Which case is one the screwballiest detective stories you can imagine, with a laugh or a chuckle every other paragraph, if not oftener.

   When they made a movie out of this, they had to change Miss Withers name to Mrs. O’Malley for copyright reasons, and no, Marjorie Main is not my idea of Miss Withers, either, but James Whitmore did passably well as Mr. Malone, if not better.


JOHN D. MacDONALD “Ring Around the Redhead.” First published in Startling Stories, November 1948. First reprinted in Science-Fiction Adventures in Dimension, edited by Groff Conklin (Vanguard Press, hardcover, 1953). First collected in Other Times, Other Worlds (Fawcett Gold Medal, paperback original, October 1978).

   I don’t imagine that any young SF reader coming across this story in the (at the time) most recent issue of Startling Stories had any idea that the author would become rich and famous a few years later as the John D. MacDonald you and I know today as, for example, the author of the series of mystery novels for which he is most remembered, thous about “salvage expert” Travis McGee.

   Nor did, I suppose, those fans of the Travis McGee books happen to know that he started out writing SF stories — as well as mysteries — for the pulp magazines of the late 1940s. I don’t know if all of his early SF work were later collected in Other Times, Other Worlds (1978), but there are sixteen of them, and ones MacDonald much have felt worth reprinting at the time.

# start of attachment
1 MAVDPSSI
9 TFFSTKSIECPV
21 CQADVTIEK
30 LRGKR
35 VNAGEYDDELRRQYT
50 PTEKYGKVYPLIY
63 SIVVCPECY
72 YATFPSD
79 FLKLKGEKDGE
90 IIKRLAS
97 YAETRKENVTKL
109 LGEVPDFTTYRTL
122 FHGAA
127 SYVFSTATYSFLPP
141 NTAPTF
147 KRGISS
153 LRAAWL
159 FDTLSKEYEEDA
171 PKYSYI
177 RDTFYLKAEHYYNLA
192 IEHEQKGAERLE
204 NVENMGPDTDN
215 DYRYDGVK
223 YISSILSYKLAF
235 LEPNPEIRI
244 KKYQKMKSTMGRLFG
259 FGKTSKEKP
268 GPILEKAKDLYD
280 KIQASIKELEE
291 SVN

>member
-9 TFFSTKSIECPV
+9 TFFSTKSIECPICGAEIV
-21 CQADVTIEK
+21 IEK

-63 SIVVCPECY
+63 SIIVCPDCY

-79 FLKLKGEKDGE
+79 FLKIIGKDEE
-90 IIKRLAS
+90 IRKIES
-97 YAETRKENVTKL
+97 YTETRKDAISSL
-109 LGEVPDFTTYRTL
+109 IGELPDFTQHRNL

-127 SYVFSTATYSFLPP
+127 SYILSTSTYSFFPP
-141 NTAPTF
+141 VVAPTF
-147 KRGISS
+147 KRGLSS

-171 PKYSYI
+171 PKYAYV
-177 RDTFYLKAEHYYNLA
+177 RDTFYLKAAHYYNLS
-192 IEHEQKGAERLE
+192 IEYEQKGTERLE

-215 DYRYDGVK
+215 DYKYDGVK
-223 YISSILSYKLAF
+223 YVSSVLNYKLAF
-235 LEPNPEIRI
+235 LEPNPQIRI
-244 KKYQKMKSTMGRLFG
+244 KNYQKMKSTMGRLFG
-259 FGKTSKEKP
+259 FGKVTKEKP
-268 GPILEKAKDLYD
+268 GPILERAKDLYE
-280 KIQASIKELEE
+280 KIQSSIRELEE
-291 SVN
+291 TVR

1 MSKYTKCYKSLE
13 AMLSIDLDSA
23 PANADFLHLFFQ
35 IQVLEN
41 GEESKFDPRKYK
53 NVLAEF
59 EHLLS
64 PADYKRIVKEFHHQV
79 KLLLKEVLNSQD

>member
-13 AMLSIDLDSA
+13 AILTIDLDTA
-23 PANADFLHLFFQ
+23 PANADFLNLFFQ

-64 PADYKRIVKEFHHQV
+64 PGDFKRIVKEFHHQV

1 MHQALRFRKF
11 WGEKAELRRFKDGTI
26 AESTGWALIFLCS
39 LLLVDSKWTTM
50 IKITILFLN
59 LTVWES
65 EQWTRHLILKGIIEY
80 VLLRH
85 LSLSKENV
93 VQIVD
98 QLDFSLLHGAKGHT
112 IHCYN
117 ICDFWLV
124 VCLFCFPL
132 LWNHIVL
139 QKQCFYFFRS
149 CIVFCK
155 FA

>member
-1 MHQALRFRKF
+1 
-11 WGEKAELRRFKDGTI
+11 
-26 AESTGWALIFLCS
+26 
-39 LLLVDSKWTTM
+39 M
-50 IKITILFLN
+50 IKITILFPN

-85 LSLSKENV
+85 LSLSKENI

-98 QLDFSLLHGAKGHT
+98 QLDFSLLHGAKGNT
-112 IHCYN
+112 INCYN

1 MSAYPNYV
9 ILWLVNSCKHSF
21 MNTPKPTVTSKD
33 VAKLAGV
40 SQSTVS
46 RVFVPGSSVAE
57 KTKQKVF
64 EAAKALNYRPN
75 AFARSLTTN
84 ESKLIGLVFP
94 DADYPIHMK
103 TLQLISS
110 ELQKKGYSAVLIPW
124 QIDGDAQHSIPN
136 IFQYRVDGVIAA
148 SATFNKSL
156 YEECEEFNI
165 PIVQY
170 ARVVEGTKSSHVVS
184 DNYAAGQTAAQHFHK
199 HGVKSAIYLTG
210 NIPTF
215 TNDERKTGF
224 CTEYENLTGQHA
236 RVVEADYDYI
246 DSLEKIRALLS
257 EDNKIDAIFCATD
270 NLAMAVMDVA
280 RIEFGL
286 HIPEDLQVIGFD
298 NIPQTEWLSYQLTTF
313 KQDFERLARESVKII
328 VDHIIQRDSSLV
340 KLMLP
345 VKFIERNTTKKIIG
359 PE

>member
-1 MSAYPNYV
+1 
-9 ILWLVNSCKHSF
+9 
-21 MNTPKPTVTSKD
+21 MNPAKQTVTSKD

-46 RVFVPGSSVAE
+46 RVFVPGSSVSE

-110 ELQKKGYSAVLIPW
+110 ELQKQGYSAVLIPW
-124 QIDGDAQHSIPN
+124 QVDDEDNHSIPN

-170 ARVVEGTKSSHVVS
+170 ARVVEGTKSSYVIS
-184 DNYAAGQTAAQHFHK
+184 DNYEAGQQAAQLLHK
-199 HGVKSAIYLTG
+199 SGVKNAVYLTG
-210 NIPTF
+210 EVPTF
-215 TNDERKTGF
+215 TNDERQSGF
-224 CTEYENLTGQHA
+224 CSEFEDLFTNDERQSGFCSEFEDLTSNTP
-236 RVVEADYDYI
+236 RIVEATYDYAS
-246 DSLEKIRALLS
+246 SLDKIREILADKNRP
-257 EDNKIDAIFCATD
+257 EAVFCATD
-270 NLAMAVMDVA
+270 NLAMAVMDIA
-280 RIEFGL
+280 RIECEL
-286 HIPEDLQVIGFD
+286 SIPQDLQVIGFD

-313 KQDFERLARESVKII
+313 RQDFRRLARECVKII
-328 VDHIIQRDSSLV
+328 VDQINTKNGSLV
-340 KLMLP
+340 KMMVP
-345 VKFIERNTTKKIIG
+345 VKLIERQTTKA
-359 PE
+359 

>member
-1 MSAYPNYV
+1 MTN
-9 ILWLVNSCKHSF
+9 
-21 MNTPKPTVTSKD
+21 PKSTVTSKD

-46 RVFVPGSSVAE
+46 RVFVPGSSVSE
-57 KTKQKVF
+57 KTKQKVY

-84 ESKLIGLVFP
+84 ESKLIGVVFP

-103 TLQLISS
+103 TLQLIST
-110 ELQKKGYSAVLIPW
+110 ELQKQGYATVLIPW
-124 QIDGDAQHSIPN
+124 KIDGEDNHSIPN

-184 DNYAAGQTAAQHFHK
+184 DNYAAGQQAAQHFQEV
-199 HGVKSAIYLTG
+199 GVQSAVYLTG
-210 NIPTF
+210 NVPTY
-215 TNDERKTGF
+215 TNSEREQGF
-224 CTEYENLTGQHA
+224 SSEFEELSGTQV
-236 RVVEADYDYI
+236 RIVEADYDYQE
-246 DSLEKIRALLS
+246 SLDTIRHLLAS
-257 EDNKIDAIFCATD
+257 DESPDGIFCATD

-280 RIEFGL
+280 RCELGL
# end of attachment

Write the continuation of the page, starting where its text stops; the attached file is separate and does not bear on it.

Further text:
“Ring Around the Redhead” is, well, one of them, and it begins with a defendant in court having been accused of murdering his next door neighbor, and in a most vicious fashion: the dead man had been decapitated as if by a mammoth pair of tin snips. When the defendant, an amateur tinkerer, gets to tell his story to the jury, it really is quite a story. Having strangely discovered a mysterious ring in his workshop in the basement, he learns by trial and error that by reaching through it, he can bring back, among other items, valuable jewels, for example. (This is why he is seen arguing with the neighbor, who has discovered this.)

   One day, then, he brings a beautiful girl back through the ring, a redhead, who is wearing next to nothing but strangely still something.

   Hence the title of the story, which has no other objective than to be fun and amusing. No deep scientific principles are discussed in this tale. What this tale reminded me of, more than anything else, are the SF stories very common back in the early 30s, based on speculation but not a whole lot of down-to-earth physics – but, in this case, a tale that’s a whole lot better written.

   Nonetheless, without a solid background in science, JDM must have decided that science fiction was not a field where he had much of a future. Considering how things worked out for him, this was a wise choice.